Wayne Grudem is a very well known and highly respected theologian who has been at the center of attention for his support of Trump (July 28), then for his rejection of Trump (Oct. 9), and now for again supporting “Trump’s policies”(Oct. 19). Now, to begin, this is not a good look for Grudem. Did the tapes that led to his rejection of Trump really reveal anything new about Trump? Of course not. They simply confirmed what we already knew about him—his moral character is, let’s just say, not what we would hope for in a President. What new information came out about Trump between when the tapes were released and now? As far as I can tell, not much. So maybe writing this post is a waste of time since Grudem may very well write another post next week again retracting his support for “Trump’s policies.” Continue reading
A few weeks ago Tyndale University College held a book launch for three of my colleagues: Elizabeth Davey (A Persevering Witness), Natasha Duquette (Veiled Intent), and Brad Faught (Kitchener: Hero and Anti-Hero). I was asked by Professor Faught to say a few words about his new book at the launch and since I so thoroughly enjoyed reading it, I thought I’d share my (lightly edited) comments from the book launch here.
Eric Metaxas was recently interviewed by the National Review’s Kathryn Jean Lopez, about his new book If You Can Keep It: The Forgotten Promise of American Liberty. In the interview Metaxas argues for something that many Christians believe—that faith, freedom, and virtue are all connected. Given this, it was surprising to hear Metaxas go on to argue that those who agree with him, must vote for Donald Trump. In sum, Metaxas is opposed to Hillary Clinton. And when I say “opposed”, I mean something along the lines of, “would rather see just about anything else happen.” So, the obvious question is whether seeing Donald Trump elected President is included in that “just about anything else” preference. For Metaxas, the answer to that question is even more obvious, of course a Trump presidency would be better than another Clinton presidency. Since Trump would be better than Clinton, vote Trump!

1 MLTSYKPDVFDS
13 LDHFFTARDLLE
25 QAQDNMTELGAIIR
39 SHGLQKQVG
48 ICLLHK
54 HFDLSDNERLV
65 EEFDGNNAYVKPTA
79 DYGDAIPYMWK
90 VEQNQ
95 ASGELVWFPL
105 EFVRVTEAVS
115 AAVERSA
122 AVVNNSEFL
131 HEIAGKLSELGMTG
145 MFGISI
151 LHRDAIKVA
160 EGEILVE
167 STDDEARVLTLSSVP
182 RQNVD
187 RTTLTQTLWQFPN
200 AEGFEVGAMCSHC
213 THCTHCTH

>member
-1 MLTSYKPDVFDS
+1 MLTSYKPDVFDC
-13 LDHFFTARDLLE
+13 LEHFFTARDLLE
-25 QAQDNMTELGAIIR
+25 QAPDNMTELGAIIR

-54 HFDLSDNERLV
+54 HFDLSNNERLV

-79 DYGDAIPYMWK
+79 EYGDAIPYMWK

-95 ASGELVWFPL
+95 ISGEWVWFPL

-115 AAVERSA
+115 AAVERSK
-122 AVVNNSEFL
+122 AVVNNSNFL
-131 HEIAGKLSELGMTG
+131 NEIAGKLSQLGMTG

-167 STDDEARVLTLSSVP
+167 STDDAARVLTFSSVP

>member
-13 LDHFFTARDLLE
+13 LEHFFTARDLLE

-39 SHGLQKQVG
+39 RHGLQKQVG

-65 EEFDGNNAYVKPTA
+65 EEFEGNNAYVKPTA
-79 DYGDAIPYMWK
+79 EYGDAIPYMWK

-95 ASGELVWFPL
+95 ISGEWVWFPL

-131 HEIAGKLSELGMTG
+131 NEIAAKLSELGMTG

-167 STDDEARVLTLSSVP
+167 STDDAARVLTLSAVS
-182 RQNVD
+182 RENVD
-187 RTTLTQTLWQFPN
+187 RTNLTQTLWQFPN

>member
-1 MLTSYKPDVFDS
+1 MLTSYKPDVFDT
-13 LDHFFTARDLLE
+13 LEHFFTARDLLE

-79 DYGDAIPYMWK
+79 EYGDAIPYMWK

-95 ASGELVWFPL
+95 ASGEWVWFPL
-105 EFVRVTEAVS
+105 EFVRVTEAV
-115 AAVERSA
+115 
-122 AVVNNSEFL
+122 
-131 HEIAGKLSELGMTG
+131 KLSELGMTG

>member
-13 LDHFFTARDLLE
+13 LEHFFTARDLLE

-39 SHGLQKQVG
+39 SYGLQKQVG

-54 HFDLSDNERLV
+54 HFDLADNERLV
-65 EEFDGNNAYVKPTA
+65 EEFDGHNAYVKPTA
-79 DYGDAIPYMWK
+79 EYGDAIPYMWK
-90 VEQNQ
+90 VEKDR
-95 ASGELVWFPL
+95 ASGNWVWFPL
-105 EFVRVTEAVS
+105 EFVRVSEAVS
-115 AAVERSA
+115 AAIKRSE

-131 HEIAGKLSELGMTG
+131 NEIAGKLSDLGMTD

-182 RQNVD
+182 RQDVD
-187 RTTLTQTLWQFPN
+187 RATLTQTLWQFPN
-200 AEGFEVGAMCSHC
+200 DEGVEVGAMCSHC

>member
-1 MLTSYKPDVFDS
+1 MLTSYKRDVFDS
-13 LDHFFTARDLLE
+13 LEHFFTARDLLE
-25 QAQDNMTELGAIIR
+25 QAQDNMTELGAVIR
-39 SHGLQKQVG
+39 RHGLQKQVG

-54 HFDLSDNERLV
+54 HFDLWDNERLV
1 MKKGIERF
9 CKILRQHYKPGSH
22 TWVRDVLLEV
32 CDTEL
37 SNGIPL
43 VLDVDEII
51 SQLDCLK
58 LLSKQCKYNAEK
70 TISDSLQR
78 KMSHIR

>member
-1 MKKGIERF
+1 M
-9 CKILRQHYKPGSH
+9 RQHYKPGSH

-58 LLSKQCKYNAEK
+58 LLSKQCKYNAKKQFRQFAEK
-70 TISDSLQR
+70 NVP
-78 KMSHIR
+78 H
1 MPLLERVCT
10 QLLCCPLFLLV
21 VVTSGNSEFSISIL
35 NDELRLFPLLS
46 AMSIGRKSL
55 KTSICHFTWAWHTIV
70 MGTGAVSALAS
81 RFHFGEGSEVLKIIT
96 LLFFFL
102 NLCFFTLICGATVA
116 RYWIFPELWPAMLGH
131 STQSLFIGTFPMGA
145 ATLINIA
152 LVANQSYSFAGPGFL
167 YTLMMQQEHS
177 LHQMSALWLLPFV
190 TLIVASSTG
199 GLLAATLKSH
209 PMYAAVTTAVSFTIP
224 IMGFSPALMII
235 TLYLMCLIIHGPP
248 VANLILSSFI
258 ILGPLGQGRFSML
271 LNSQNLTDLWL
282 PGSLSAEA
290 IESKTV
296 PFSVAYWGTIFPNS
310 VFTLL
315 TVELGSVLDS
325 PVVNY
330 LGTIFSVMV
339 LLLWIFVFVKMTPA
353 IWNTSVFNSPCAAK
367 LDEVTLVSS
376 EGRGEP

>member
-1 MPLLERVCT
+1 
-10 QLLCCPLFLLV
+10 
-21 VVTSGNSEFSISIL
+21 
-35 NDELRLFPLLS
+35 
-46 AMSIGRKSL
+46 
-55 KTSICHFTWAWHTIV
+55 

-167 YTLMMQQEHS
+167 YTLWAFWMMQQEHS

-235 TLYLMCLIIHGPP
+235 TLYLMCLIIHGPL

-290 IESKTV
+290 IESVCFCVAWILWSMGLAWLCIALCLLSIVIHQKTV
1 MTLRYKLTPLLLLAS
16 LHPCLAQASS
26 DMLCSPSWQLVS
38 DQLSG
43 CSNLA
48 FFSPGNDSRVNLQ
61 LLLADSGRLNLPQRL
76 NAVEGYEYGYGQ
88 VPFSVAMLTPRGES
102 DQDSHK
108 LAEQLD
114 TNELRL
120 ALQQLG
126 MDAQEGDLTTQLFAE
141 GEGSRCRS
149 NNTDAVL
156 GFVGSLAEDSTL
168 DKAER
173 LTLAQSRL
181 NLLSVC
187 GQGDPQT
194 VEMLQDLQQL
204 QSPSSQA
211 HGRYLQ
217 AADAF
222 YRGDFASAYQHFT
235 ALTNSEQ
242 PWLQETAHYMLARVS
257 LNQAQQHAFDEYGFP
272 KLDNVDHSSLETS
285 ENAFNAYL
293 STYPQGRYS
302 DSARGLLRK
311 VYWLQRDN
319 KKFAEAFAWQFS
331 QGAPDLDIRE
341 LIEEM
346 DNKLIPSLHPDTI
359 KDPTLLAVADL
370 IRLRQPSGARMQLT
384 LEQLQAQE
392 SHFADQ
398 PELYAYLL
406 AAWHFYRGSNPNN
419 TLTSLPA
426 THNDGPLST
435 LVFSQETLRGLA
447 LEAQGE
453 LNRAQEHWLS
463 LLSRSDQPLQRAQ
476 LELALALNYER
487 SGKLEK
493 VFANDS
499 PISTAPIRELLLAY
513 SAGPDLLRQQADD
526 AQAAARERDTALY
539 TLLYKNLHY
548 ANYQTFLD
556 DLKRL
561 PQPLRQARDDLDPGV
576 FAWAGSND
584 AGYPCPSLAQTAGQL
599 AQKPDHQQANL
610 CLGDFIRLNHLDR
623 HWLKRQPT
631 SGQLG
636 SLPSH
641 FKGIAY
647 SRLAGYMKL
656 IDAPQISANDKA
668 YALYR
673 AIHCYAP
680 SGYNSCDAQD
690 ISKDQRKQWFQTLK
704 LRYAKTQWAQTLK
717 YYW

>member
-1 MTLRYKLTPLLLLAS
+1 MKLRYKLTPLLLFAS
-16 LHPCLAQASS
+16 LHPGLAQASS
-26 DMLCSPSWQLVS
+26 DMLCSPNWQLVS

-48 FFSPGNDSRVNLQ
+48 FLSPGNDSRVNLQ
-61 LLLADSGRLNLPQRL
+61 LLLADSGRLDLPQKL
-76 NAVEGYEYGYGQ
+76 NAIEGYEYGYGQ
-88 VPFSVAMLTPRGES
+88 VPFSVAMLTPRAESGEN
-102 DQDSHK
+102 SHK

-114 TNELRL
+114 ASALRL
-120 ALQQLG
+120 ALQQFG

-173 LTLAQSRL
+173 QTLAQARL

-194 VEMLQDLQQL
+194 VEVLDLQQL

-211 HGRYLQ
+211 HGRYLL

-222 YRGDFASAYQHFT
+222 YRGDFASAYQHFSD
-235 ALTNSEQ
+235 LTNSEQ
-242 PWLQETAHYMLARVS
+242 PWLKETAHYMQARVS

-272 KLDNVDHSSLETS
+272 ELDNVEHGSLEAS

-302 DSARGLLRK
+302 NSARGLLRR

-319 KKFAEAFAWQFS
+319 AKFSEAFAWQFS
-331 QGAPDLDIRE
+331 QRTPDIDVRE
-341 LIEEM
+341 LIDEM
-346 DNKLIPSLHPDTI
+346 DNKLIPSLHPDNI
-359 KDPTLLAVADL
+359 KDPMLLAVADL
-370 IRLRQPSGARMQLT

The Tyndale University College graduation is this weekend and I thought it would be a good time to post a summary of all the good things that have happened in our department this year. Many philosophy departments have seen a significant reduction in their number of majors, but thanks to God’s faithfulness we actually have seen our numbers grow! Not only are we seeing an increase in majors and minors, but those in our program are proving themselves to be truly outstanding. Here are just some of the highlights of what’s been going on at Tyndale Philosophy and of how God has continued to bless our program and students.
This past summer I read through Norman Geisler’s book, If God, Why Evil? and noticed that in it he appears to commit the formal fallacy of denying the antecedent. I won’t bother with rehashing the details of that now; you can read that short post here.
Some time after that post appeared Richard Howe (Professor Emeritus of Philosophy and Apologetics at Southern Evangelical Seminary) took the time to comment on my post and we were able to briefly chat about it at the national conference of Evangelical Philosophical Society in Atlanta last November. In his post Professor Howe notes “The critic [that’s me!] pointed out (I think correctly, taken in one way) that Geisler’s argument, when cast into predicate or quantificational logic this way, commits the fallacy of denying the antecedent.” I was glad to read this since I highly respect Geisler’s work and didn’t expect to see such a basic fallacy in one of his books. After publishing the post I half-expected to be informed that it was me that made such a basic mistake. But, it turns out, I was right. Well, kind of. Continue reading